Ammunition Consistency Testing: Winchester M855 and Freedom Munitions

While there may not be any 5.56 ammunition on the shelves right now, the question when it does become available again (and it will) is which type to buy. What ammo will give you the best bang for your buck? And which brand of ammo will leave you trying to find the broad side of a barn? To answer that, we bring you a series of articles to try to find the most consistent ammunition out there . . .

Here’s a quick reminder of what’s going on: we run 20 rounds of each brand through a chronograph and look at the IQR or InterQuartile Range to get an idea of how tight the group is going to be downrange. There are plenty of other factors in accuracy, but velocity is the only one that’s “clean” enough to calculate and compare (as everything else can be influenced by the shooter, equipment, etc.). For the full methodology check out this article. Just remember LOW = GOOD and we’ll be on the same page.

We’ve changed guns since the series started, moving from a Rock River Arms National Match AR-15 to a Noveske 18″ SPR rifle, but the effect of that change seems negligible. Before running this current test I ran 10 rounds of XM193BK through the chronograph and (even despite the difference in pressure, altitude, temperature and barometric pressure) the interquartile range was within an acceptable margin from the original test. The velocity was a touch lower, but that’s what happens when you have 2 fewer inches of barrel.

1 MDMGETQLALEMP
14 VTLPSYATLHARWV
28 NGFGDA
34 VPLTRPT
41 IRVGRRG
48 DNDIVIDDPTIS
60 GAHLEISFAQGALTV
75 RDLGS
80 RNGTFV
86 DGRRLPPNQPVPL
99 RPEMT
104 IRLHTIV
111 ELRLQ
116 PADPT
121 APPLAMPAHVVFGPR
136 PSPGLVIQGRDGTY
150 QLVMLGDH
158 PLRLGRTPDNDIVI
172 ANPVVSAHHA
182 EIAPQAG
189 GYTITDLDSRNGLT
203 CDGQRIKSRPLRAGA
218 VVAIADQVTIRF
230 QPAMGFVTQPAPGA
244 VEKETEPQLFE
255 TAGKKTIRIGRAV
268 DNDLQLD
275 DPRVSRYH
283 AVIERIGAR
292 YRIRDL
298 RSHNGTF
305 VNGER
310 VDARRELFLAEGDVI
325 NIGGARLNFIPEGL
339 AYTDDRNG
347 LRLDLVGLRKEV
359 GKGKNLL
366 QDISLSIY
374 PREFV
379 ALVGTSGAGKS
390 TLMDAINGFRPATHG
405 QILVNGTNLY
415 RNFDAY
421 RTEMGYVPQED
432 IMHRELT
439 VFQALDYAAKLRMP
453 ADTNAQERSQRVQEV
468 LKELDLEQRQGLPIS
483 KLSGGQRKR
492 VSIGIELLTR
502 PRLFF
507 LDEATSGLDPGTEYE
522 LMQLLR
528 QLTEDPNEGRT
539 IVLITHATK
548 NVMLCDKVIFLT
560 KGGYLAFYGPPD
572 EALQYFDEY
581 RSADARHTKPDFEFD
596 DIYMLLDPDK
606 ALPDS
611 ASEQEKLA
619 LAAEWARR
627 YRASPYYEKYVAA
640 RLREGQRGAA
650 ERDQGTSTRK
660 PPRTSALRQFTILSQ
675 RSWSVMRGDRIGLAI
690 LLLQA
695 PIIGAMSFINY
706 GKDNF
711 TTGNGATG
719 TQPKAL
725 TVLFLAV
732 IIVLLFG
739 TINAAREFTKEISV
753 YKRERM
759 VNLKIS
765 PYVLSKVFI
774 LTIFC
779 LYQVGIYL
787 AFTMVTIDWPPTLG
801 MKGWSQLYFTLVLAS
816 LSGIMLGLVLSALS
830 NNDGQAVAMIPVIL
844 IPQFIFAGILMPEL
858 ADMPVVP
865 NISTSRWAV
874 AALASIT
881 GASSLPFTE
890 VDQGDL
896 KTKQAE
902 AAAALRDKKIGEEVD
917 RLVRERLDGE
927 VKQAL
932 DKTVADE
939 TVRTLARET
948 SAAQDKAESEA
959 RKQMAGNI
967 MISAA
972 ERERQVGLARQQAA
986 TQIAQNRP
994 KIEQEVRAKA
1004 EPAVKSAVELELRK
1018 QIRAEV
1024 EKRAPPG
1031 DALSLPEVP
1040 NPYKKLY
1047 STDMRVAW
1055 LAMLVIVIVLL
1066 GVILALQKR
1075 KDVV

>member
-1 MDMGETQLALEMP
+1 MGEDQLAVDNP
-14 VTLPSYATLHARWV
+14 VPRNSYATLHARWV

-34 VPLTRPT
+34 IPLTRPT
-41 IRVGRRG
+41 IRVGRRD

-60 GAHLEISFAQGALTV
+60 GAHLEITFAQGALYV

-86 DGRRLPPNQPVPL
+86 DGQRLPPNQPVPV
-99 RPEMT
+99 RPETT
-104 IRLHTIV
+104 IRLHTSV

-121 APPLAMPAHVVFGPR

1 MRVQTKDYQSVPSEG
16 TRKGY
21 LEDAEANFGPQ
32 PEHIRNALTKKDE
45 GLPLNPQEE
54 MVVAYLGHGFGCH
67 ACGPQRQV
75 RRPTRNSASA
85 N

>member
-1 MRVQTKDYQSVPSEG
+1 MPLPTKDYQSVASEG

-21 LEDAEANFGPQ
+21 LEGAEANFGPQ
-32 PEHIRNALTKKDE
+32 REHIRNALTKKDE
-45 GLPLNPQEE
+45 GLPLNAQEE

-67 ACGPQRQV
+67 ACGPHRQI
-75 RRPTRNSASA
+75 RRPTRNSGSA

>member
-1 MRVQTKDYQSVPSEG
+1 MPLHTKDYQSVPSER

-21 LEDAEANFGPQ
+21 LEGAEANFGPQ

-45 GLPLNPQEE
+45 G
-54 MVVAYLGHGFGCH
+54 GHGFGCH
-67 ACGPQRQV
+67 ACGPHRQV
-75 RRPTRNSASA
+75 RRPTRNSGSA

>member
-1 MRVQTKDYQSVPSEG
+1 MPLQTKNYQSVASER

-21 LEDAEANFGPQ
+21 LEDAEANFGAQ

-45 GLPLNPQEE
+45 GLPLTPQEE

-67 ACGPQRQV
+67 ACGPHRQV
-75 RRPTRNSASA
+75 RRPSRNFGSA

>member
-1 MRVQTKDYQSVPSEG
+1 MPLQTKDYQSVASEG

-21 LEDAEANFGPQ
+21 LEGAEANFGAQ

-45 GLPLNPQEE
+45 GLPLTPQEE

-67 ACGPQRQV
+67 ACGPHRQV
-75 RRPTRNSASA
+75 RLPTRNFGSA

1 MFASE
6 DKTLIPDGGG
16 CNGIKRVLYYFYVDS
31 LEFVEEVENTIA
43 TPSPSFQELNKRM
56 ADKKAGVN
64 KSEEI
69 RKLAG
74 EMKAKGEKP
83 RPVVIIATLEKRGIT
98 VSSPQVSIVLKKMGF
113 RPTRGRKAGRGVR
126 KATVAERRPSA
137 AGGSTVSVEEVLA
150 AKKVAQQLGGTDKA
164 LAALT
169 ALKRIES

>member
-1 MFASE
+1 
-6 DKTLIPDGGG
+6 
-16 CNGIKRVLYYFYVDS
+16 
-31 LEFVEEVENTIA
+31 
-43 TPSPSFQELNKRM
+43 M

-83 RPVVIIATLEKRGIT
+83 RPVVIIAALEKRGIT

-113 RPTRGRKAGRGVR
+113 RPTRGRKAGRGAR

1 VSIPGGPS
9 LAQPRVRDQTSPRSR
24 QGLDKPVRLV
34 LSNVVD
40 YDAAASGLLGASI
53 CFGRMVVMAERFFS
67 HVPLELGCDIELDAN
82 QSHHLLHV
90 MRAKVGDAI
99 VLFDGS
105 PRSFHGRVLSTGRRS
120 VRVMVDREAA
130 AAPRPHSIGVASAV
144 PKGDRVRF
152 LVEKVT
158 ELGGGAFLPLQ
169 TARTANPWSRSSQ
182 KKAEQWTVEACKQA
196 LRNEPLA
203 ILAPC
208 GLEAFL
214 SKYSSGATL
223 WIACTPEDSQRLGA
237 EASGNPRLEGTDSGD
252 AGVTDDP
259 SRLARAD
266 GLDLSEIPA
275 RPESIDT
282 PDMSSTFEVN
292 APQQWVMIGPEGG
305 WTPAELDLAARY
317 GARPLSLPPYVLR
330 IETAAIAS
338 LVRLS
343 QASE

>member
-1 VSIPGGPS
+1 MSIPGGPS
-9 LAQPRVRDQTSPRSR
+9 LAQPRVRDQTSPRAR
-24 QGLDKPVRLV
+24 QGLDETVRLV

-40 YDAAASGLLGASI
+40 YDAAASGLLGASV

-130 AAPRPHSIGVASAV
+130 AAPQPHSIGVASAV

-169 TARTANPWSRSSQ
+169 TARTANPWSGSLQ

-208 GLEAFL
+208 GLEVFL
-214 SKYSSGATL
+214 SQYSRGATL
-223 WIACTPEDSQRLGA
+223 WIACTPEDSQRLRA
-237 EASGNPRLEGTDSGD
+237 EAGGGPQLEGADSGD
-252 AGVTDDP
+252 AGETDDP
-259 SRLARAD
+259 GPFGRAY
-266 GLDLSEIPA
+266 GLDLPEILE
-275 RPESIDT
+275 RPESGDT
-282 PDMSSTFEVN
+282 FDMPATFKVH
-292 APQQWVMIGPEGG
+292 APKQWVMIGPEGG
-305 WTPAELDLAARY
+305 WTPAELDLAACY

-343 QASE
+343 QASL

First on the block today is Winchester’s (well, technically Odin Corp, but Win owns them) M855 ammunition. This green tipped, steel core ammunition is one of the standard loads for the U.S. armed forces (DODIC A059) and produced in staggering numbers. The steel core makes it persona non grata at many ranges and shooting competitions due to its penchant for punching through steel plates, but for self defense (/ SHTF) ammunition or punching holes in paper its nice to have a cheap and accurate option. But exactly how accurate is it?

Also up for testing is Freedom Munitions’ 55 grain 5.56 round. Freedom Munitions is a rather large sponsor of the local range, and produces ammunition (re-manufactured from parts) right here in Texas at a reasonable price. But does that reasonable price come at the expense of smaller groups?

As usual, the first boxplot is nearly useless.

Without normalizing the chrono data, its pretty hard to draw conclusions about the ammunition’s consistency. But what is of particular interest to me is that the M855 ammunition is a good 100 – 200 feet per second hotter than the 55 grain flavor, which means higher chamber pressures and increased barrel wear.

I guess there’s a reason the U.S. Army manual recommends using M855 ammo in the M16A2 platform only in emergencies. That stuff looks like it can wear your barrel out faster than my Dad can wolf down Chinese food.

This right here was damn surprising. So surprising that I’ve got 20 more rounds and I intend to double check the results (the fliers make me worried). From these results, the M855 ammunition is the most accurate ammo I’ve ever tested. Ever.